“Judge not” is one of the most popular Bible verses in our society, especially among non-Christians. It seems to fit in with two of our society’s most basic assumptions—that (1) religion is private and (2) morality is relative. People love “judge not” because it seems to be a handy way of saying, “You can’t tell me I’m wrong.” Begin to make a public assessment on just about any moral issue and you’ll see this verse swiftly pulled out as a deflective weapon.
The problem is, Jesus—the one who uttered the words—didn’t share our presuppositions about private religion and relative morality. He was constantly making public judgments, many of them rather striking. In John 7:7 he told his disciples that the world hates him “because I testify about it that its works are evil.” So he couldn’t have meant that we’re all supposed to just throw up our hands and say, “Hey, to each his own. Who am I to judge?”
You judge someone not when you assess their position, but when you dismiss them as a person. Jesus told people that their works were evil. Yet John 3:17 says that God didn’t send Jesus to condemn the world, but to save it. There is a difference between speaking a harsh truth and condemning. Condemning goes beyond saying “This is wrong” to saying, “I don’t want you around anymore.”
It’s what you do after you tell someone the truth that determines whether or not you are condemning—a.k.a. judging—them. When Jesus told us the harsh truth about our sin, he brought us close. He made us, even as sinners, his friends.
The antidote to judging is to remember the gospel. Here are some signs you’re judging others (because you’ve forgotten the gospel):
1) You are more enraged at someone else’s sin than you are embarrassed by your own. Dietrich Bonhoeffer said that one of the first signs of Christian maturity was a frustration with the hypocrisy of the church and a desire to separate from it. But the next sign of growth was recognizing that the same hypocrisy in the church is present in oneself. We continue to confront others in their sin, but always while being painfully aware of our own.
2) You refuse to forgive (or when you forgive you refuse to forget). To refuse to forgive someone is to be almost entirely ignorant of the enormity of what God has forgiven you. And to “forgive but not forget” is, as I’ve heard it said, “a distinction without a difference.” It’s just another way of saying, “I’m going to remind you of this all the time and use it as justification for being cold toward you.” In other words, it’s not forgiveness at all. Forgiveness means absorbing the debt and offering love and goodness in return.
3) You “cut off” those who disagree with you. This is the essence of judging. When you disagree strongly with someone—over something like faith or morality or politics—and because you can’t agree you cut them off. You say, in essence, “We can’t really be friends if we disagree on this issue.” The ultimate statement of judgment is, “Depart from me.”
Hear me charitably on this: you have to love the person more than you love your position on a particular issue. That doesn’t mean you ever compromise your position or fail to state it. But it means that you stay committed to loving those who passionately disagree with you.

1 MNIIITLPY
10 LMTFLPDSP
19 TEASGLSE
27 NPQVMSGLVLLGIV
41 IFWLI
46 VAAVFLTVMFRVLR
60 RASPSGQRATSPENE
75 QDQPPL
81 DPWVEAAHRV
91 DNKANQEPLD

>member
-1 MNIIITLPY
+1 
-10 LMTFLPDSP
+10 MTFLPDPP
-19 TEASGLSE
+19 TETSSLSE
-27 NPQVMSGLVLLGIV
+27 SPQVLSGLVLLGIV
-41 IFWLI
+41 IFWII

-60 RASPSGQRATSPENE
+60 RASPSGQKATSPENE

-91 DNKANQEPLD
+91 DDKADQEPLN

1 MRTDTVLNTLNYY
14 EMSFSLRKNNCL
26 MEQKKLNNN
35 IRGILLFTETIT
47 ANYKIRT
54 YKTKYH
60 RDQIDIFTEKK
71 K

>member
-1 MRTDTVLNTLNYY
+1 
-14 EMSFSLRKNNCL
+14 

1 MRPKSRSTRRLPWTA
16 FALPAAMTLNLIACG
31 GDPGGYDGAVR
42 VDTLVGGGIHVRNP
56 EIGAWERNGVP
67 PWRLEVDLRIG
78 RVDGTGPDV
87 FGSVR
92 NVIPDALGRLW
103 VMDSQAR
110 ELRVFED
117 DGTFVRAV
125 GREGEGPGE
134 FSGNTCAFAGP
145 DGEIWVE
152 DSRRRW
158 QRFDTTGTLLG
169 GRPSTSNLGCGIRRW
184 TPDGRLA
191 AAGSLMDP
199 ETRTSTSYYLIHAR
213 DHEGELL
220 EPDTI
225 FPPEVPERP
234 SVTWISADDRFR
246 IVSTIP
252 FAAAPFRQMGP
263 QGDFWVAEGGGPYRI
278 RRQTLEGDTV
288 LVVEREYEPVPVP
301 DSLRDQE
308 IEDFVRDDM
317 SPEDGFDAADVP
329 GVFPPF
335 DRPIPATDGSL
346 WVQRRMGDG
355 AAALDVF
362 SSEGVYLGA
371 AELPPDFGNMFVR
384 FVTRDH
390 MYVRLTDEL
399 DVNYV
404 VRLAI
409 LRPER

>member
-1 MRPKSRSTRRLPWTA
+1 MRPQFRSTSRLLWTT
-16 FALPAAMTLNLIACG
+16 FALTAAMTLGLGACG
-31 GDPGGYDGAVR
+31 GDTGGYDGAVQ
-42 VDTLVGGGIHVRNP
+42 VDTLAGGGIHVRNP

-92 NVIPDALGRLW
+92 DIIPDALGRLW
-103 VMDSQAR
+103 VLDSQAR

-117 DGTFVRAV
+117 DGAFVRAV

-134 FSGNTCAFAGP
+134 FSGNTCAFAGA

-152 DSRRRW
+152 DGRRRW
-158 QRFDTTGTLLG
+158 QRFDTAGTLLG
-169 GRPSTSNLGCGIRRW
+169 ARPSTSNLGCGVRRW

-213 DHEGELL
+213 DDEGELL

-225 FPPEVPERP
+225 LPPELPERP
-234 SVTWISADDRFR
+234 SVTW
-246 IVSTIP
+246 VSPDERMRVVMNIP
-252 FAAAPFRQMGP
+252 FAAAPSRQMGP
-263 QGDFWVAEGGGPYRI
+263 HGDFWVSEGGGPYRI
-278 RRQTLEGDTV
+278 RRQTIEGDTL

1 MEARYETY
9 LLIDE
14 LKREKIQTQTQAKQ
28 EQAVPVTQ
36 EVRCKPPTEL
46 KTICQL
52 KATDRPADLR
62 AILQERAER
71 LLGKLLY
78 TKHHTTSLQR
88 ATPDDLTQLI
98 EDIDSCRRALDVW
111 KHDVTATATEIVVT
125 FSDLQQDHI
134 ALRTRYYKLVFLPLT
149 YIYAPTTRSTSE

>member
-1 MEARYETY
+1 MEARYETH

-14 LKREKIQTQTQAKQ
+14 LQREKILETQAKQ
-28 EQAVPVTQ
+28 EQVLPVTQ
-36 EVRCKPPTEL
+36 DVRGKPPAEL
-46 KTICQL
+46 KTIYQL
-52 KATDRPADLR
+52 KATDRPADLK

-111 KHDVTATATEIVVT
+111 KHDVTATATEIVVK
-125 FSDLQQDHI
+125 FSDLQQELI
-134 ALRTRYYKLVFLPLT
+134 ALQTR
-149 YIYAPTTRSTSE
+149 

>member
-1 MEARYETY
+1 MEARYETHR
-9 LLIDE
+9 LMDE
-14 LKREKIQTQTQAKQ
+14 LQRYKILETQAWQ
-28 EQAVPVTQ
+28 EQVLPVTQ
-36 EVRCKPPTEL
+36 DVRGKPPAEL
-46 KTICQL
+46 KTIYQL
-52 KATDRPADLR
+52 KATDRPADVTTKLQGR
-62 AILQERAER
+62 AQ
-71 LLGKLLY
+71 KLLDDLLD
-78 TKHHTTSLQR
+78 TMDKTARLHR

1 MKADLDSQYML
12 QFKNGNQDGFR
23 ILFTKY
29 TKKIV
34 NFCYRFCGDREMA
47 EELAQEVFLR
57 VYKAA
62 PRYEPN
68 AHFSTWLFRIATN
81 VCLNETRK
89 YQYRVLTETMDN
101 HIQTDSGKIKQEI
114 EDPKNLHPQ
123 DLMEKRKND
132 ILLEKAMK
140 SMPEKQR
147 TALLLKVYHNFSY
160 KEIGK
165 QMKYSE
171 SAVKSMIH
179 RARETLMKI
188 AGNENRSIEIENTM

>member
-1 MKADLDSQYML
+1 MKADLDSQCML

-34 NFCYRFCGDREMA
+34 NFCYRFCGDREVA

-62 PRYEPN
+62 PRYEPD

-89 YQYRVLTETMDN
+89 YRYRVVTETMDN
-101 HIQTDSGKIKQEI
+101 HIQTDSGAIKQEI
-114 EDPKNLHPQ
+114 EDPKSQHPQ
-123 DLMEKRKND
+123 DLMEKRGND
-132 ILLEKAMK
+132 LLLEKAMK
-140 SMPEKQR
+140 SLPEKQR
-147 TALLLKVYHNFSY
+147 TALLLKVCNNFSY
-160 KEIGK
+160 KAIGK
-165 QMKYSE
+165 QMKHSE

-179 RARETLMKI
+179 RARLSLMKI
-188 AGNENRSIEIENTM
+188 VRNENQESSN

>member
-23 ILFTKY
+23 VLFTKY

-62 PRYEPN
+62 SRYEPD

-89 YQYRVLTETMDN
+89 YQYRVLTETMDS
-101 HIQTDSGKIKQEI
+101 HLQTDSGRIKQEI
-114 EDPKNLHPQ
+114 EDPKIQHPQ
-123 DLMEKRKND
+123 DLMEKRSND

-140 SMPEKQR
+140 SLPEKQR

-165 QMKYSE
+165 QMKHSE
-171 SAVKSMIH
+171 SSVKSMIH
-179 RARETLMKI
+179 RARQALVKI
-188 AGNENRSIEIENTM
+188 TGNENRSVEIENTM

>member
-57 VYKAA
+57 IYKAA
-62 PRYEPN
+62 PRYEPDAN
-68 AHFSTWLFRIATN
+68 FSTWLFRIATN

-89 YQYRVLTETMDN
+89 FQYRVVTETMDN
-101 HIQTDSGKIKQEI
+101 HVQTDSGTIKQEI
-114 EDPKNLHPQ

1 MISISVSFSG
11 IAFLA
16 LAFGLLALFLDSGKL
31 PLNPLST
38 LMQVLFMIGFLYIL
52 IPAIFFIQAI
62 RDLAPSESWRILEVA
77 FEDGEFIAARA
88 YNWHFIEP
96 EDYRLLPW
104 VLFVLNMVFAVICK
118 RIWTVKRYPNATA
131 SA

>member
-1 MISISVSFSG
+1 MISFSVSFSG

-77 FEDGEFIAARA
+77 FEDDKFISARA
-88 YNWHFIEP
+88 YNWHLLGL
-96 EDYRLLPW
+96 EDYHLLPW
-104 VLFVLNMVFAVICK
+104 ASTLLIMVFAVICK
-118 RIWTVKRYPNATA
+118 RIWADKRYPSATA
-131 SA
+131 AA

The best example of this is Jesus with Judas. Even after Judas had betrayed him, Jesus says to him, “Friend, why have you come?” Friend. Jesus offers the hand of friendship to him—and to us!—when we are his betrayers. How can I say “Depart from me” to someone else, when God doesn’t even say that to me?
4) You gossip. What makes gossip so dangerous is that you are judging someone without giving them the chance to change. At least if you judged someone to their face, they could do something about it. (And don’t mask it with a “prayer request” or a classically Southern “bless his heart.”)
5) You refuse to receive criticism. Why do you hate criticism? Isn’t it because you hate to admit that you have faults? But if you understand the gospel, that shouldn’t surprise you. So when others point out your depravity, you should be able to say, “Well, of course. In fact, I could tell you a thing or two you didn’t notice!”
6) You refuse to correct someone’s position. Irony alert. As a Christian, when you refuse to correct someone, it’s for one of two reasons: 1) You don’t believe that the Bible is true, or 2) You don’t think the other person can actually change. But by assuming the other person won’t change and won’t listen, you’re judging and condemning them from the start. You’re consigning them to their sin without ever giving them the chance to receive grace. Which leads me to the last one…
7) You write someone off as hopeless. Listen, we serve a Savior who raises the dead. It shouldn’t phase use if we think someone is hopeless. We are just as hopeless. But if we keep our mouths shut because we think someone is beyond hope—or worse, if we’re just afraid of an awkward interaction—then we’re saying that we would rather our friends suffer the full consequences of their sins than speak up. Where would you be if not for the courage of others to speak difficult truths into your life?
There is a balance here between grace and truth. So don’t judge others by withholding the truth. But don’t judge them by speaking the truth without grace. Instead, give them the grace and truth of the gospel. Truth without grace is judgmental fundamentalism; grace without truth is liberal sentimentality. The gospel combines both.